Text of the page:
The bank’s core business is currently facing key challenges: sales drop due to regulatory changes and present interest rates, new competitors in the shape of small but financially very strong Fintech start-ups, innovation pressure by means of amazingly rapid technology developments and, most of all, customers with downright new demands. Banks see their existing transaction-based business models in jeopardy and have to act fast and professional in order to not further lose touch with the ongoing market developments.
But, possibilities for growth and profit generation within the current transaction-based business model are limited – the European regulation of transaction fees is reflected in the profit and loss statement of transaction-based commercial models. Even measures for pure cost optimisation will be insufficient compared to the growing complexity in payment transactions due to the expanding subject areas, lack of resources and considerable backlogs in investments.
Whilst the banks have to cope with more and more regulatory boundaries, new rivals and Fintech start-ups are spreading like wild fire, and smartly and successfully use the existing payment transaction infrastructure of the banks as the basis for their own business models. Numerous small, very specialised competitors currently enter the banking and payment transaction market, aiming to close the gaps between current offers and products of traditional providers such as banks or insurances and the educated “digital” customer who is looking for convenient ways to manage his banking and financial business.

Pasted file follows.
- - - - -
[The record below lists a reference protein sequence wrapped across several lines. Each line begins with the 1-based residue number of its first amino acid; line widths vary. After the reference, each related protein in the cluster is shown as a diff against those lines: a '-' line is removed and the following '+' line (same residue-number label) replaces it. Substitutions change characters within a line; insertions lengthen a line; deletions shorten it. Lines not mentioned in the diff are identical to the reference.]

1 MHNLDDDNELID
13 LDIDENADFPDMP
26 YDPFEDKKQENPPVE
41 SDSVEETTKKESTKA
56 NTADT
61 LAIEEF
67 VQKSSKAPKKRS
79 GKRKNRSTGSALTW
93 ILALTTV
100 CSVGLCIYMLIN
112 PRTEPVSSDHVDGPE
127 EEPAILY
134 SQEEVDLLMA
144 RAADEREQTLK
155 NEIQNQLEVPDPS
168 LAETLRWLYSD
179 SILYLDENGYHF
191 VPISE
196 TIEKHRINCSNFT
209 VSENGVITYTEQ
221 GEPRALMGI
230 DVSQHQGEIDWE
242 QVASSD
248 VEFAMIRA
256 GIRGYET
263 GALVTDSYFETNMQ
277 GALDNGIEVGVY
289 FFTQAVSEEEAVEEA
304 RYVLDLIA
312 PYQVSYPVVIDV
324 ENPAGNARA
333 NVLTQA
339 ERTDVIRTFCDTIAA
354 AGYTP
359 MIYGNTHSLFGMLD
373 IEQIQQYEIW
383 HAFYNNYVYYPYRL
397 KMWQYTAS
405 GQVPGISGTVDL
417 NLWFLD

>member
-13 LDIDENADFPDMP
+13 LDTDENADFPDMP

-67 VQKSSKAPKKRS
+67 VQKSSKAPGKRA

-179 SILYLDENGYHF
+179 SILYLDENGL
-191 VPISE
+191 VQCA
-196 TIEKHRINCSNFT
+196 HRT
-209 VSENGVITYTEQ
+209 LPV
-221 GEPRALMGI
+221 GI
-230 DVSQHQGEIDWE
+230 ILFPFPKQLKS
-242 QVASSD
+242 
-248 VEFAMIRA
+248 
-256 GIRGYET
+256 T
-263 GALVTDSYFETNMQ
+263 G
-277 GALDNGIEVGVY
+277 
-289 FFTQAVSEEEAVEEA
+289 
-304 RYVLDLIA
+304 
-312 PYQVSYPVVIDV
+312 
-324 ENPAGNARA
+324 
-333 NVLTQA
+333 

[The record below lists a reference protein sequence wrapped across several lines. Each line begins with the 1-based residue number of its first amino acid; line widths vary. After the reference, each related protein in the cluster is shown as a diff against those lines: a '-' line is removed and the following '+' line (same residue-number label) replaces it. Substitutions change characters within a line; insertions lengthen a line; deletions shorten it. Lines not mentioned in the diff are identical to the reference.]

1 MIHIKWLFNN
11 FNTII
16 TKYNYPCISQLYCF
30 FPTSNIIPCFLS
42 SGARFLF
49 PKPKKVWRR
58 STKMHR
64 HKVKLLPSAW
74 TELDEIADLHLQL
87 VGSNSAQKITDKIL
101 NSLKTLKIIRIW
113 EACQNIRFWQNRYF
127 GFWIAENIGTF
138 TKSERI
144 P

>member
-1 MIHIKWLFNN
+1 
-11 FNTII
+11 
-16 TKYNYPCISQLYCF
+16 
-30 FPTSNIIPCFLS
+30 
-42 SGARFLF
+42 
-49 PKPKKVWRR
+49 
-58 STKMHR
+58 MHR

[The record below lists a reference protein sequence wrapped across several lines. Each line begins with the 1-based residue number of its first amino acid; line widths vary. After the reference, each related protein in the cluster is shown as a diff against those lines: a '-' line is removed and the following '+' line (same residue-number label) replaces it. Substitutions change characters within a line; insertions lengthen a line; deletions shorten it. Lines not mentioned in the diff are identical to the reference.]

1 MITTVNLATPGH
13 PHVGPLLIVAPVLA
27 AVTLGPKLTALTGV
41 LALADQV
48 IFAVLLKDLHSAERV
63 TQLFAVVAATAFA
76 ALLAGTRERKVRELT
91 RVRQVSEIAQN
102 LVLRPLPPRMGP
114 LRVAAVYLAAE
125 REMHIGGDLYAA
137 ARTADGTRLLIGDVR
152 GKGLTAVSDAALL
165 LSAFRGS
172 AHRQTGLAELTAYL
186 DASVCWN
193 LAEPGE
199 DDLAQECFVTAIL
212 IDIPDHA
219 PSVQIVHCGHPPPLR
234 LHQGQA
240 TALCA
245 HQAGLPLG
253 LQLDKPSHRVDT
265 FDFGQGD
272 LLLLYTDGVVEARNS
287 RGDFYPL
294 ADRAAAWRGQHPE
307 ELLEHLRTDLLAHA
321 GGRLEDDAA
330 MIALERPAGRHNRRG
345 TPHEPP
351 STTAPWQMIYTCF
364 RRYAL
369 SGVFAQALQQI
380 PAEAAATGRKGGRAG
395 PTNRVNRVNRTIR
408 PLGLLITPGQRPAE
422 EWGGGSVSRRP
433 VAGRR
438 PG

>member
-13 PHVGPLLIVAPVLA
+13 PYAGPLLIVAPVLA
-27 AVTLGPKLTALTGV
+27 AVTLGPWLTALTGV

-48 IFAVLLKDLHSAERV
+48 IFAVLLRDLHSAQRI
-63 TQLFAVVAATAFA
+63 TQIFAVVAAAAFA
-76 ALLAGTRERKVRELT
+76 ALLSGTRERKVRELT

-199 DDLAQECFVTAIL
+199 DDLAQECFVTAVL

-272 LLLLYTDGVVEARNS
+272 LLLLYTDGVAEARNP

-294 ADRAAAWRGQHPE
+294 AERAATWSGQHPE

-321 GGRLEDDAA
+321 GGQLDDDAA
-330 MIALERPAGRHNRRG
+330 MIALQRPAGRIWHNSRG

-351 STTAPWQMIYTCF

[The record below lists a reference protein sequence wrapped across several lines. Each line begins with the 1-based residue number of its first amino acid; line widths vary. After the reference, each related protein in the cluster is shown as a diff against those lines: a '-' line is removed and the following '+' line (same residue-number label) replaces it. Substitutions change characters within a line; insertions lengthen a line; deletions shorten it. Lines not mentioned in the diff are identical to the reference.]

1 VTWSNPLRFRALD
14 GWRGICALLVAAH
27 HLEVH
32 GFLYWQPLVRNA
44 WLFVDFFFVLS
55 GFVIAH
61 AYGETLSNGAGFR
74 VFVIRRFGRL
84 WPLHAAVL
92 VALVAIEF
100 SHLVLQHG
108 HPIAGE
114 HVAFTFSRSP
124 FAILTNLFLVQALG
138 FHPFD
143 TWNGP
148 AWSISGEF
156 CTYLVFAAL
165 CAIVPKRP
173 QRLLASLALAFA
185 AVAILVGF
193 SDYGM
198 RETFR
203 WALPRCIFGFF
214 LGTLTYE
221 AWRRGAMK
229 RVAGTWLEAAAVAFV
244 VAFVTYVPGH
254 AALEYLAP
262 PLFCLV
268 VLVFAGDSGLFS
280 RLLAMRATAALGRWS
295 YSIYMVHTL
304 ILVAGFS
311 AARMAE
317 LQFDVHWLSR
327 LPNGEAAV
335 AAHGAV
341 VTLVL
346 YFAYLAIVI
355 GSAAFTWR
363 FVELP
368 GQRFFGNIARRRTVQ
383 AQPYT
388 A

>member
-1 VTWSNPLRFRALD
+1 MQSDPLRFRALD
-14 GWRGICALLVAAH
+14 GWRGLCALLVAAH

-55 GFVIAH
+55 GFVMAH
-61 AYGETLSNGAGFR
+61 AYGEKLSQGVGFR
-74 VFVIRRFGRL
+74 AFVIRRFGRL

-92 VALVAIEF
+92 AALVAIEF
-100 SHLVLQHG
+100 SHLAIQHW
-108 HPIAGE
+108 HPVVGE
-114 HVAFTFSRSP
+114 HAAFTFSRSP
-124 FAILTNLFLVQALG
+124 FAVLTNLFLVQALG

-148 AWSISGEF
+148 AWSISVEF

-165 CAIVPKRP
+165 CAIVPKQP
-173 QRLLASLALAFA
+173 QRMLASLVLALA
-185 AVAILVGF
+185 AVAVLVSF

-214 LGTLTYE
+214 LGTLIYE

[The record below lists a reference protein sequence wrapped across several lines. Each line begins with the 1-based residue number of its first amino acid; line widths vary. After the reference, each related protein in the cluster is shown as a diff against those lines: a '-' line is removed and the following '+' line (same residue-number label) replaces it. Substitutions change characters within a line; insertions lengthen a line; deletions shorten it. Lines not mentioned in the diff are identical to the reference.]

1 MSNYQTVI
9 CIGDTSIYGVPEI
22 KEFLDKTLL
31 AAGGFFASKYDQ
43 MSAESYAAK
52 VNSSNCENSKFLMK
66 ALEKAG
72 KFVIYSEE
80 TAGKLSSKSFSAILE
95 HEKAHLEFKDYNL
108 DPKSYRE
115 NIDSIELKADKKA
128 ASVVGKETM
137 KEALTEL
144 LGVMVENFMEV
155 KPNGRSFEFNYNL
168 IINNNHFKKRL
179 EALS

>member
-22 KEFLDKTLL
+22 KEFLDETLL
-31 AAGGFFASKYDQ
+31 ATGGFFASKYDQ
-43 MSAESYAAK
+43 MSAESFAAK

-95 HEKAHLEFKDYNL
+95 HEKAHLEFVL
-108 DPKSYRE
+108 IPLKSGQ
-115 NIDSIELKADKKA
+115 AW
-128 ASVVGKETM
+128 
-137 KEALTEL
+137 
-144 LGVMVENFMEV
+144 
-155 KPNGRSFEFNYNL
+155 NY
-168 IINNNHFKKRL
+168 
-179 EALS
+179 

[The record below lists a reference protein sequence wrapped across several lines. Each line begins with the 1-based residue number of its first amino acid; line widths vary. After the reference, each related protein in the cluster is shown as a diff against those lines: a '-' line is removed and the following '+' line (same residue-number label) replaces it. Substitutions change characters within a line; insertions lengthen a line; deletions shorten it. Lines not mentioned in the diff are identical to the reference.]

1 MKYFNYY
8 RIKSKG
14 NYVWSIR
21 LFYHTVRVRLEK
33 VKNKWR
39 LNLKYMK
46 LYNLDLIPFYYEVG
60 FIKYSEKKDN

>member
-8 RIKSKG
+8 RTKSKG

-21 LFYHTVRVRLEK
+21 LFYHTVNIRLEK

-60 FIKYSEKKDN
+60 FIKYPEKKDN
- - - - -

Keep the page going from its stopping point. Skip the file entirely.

In the past, the customised configuration of products was only possible for selected items such as cars or sneakers. Today, the smartphone provides entirely new ways for the consumer to step into the services creation process and engage themselves in the value chain in “real time”. The financial industry already offers initial conceptual approaches and is piloting the first “new” financial products (i.e. Consorsbank), but overall, the industry is still in its infancy.
New business models have to put more focus on the customer, on his desires and his individual user behaviour. Banks still own their customer’s trust when it comes to money and payments, but even more so, they have access to a comprehensive stock of relevant data which, once processed, provide valuable “Customer Insights”. These allow banks – in cooperation with merchant partners – to precisely meet their customer’s individual desires.
New market players such as Fintech start-ups have recognised the potential in payment transactions and offer numerous tailor-made products in payment, loans, P2P payment etc. to the customers, even mobile-only giro accounts. If banks do not want to lose their customers and subsequently market share, they urgently have to review and considerably adjust their product and services models. Payment transactions of the future can be described as a „new loyalty approach for bank customers“ – with stronger recognition of customer desires, with tailor-made financial offers, personalised additional services and user friendly applications to support consumer’s financial budgeting.
With this approach, banks have a good chance to strengthen their position between merchant and consumer business even better than today. With new “retail banking models” they can create a basis for strengthening the loyalty of their customers and out of this customer relationship can generate lasting income beyond the customer life cycle. This is the only way to ideally overcompensate the soon to be expected loss in transaction-based revenue.